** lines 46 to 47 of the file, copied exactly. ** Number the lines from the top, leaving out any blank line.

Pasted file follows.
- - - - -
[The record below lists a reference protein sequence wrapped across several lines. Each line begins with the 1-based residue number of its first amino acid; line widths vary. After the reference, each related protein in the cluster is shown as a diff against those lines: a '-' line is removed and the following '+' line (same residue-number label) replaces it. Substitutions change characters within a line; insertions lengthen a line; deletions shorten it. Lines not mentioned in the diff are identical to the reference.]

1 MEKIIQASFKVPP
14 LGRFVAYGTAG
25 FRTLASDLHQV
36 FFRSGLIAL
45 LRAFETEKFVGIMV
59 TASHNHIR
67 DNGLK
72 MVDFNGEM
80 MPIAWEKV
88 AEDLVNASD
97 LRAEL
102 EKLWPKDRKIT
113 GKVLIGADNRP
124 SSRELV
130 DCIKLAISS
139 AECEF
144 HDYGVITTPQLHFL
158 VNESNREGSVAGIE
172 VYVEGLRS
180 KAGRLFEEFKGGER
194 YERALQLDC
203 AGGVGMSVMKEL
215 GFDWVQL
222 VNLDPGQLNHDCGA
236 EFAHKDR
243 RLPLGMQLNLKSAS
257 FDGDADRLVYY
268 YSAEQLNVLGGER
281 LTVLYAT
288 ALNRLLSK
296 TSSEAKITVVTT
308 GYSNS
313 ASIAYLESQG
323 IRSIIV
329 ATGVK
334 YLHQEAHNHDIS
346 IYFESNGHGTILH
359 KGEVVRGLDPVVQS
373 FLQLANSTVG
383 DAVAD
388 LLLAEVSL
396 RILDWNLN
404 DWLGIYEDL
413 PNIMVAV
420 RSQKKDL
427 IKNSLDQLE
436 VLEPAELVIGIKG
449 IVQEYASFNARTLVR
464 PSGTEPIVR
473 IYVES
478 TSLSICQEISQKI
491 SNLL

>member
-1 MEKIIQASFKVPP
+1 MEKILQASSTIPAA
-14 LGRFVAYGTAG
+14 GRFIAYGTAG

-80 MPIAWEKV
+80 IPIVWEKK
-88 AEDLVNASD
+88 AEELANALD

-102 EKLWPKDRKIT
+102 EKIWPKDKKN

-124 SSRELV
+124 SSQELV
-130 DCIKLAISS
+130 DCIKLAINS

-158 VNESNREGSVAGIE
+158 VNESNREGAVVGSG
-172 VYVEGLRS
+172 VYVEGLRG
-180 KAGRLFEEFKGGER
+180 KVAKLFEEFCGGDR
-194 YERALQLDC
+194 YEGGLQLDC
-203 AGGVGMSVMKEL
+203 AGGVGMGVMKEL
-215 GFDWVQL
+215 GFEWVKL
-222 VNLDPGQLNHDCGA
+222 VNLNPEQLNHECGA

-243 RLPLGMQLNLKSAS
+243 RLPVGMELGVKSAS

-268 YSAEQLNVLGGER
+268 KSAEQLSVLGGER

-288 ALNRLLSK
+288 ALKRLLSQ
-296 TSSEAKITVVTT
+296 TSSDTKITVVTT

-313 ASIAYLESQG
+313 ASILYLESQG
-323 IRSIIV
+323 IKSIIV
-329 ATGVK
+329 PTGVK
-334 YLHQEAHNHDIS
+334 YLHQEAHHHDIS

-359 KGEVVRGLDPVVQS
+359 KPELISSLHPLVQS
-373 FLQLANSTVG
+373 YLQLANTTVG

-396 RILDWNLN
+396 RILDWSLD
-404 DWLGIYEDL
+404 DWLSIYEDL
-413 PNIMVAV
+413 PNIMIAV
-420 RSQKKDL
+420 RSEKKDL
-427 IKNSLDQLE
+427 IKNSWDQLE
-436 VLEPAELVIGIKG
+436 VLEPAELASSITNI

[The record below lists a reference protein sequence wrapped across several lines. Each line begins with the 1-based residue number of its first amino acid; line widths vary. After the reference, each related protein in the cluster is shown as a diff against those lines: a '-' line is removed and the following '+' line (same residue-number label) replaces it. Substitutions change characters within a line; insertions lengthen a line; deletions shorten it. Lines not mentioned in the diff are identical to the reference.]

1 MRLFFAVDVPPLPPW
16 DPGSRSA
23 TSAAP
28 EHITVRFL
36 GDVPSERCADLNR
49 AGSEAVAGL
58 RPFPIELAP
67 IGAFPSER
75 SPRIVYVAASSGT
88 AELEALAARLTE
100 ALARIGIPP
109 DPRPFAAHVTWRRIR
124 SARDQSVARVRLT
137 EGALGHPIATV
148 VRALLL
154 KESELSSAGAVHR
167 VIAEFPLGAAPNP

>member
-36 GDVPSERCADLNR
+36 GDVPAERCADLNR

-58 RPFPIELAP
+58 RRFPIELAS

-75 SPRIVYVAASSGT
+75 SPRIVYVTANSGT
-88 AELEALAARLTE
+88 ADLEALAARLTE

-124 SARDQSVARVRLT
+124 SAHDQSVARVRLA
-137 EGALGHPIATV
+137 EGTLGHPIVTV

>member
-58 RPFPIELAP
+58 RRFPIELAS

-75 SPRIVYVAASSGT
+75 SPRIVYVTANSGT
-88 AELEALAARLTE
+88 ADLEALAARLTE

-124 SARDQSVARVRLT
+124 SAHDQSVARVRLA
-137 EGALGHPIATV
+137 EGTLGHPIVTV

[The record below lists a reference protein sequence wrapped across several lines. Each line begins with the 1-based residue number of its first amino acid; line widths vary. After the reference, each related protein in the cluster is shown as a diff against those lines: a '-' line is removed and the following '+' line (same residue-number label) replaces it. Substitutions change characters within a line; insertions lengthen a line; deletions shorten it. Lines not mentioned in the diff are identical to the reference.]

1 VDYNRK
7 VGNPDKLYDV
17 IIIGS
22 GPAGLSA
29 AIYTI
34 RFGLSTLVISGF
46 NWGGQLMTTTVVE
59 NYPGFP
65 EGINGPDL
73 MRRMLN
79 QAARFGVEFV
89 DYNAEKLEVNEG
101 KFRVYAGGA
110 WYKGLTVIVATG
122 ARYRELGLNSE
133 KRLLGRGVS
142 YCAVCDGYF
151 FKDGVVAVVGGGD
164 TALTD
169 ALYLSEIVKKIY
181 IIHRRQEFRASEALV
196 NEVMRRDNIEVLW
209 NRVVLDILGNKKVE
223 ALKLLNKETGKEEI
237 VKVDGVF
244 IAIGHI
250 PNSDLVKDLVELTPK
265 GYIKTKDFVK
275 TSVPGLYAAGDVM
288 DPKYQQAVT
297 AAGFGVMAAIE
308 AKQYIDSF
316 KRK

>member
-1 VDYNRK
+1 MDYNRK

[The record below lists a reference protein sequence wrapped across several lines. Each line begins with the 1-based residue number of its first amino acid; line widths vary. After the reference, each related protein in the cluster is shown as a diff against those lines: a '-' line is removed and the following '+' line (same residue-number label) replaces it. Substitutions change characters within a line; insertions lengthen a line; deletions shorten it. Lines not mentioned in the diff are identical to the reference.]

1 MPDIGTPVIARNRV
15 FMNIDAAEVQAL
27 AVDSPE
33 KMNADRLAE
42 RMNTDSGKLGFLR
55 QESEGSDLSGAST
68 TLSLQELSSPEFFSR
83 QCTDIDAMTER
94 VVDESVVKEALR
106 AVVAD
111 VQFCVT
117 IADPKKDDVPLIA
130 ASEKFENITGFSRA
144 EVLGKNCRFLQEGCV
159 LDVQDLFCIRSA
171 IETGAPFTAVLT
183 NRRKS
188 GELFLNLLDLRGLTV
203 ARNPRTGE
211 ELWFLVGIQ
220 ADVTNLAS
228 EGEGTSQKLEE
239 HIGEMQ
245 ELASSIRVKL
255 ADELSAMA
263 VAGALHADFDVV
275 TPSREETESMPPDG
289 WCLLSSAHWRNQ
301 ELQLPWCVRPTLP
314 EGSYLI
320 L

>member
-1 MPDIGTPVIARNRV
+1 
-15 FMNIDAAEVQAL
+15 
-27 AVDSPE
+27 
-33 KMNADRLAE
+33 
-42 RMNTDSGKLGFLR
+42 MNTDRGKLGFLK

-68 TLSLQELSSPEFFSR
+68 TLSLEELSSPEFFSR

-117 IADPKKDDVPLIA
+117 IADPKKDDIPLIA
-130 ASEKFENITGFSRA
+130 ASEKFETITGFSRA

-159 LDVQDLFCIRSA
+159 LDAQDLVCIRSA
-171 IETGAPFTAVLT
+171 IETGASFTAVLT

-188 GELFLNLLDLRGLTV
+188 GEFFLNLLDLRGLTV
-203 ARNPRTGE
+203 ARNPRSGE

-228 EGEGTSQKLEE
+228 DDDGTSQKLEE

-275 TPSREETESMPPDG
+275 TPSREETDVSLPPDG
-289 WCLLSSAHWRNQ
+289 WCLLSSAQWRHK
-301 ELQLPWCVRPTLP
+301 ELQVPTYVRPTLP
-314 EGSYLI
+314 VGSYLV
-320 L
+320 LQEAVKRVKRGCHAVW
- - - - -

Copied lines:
420 RSQKKDL
427 IKNSLDQLE